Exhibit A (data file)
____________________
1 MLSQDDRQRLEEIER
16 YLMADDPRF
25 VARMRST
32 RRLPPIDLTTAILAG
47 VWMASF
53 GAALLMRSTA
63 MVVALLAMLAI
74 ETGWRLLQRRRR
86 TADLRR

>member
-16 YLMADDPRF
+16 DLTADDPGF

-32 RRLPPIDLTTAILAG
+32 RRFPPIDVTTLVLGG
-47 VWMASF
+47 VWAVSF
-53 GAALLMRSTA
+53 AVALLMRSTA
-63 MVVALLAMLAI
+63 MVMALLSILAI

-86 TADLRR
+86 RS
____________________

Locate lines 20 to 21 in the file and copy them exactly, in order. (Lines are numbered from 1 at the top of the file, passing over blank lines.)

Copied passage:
+63 MVMALLSILAI

-86 TADLRR